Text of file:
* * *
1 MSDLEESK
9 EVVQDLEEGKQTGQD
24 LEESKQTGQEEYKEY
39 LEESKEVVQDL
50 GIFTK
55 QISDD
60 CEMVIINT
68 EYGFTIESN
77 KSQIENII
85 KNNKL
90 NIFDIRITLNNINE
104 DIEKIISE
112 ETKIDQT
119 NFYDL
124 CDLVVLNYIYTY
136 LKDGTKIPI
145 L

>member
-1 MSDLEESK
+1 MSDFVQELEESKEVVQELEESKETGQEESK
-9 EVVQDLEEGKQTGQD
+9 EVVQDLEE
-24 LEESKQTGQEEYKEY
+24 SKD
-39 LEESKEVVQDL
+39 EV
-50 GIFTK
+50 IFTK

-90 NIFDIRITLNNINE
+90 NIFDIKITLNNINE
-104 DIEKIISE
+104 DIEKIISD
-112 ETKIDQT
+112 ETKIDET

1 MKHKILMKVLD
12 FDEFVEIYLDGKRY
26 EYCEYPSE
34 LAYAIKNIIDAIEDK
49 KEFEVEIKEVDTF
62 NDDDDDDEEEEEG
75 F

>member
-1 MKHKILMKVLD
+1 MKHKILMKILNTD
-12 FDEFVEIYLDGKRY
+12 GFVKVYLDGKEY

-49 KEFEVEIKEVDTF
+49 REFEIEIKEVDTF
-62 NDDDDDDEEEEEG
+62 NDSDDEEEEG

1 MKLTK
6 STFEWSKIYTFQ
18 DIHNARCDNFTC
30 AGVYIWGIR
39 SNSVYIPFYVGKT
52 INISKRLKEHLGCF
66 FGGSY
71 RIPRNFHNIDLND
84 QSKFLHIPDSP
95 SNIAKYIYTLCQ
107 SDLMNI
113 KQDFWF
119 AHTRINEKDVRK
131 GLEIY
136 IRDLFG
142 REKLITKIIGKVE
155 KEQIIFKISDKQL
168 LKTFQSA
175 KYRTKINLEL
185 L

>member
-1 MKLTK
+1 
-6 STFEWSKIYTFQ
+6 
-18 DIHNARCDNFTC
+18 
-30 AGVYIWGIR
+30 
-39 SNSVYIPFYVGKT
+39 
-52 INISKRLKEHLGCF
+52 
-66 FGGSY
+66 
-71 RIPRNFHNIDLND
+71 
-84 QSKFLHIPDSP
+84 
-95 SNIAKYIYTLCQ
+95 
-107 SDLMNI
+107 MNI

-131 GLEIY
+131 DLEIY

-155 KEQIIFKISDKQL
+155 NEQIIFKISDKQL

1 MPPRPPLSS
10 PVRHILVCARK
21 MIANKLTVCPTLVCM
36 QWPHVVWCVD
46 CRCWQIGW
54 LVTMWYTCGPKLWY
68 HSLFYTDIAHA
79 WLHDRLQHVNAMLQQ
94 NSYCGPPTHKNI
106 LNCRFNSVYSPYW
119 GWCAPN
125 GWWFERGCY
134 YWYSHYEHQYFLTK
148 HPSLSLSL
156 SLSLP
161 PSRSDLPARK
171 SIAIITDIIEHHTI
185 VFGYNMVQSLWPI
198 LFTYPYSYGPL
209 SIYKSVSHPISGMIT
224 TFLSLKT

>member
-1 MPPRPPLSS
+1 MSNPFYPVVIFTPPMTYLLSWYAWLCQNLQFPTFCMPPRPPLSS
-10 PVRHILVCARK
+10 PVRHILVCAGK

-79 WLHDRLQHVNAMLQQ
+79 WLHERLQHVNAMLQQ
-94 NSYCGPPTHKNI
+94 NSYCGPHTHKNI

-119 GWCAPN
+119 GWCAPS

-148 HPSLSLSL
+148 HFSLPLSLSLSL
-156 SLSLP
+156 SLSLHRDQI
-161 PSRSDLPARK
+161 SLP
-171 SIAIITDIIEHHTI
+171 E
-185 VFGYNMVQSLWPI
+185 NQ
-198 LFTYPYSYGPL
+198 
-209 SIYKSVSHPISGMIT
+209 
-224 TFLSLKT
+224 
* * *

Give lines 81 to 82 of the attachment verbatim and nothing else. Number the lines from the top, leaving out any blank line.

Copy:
+39 
-52 INISKRLKEHLGCF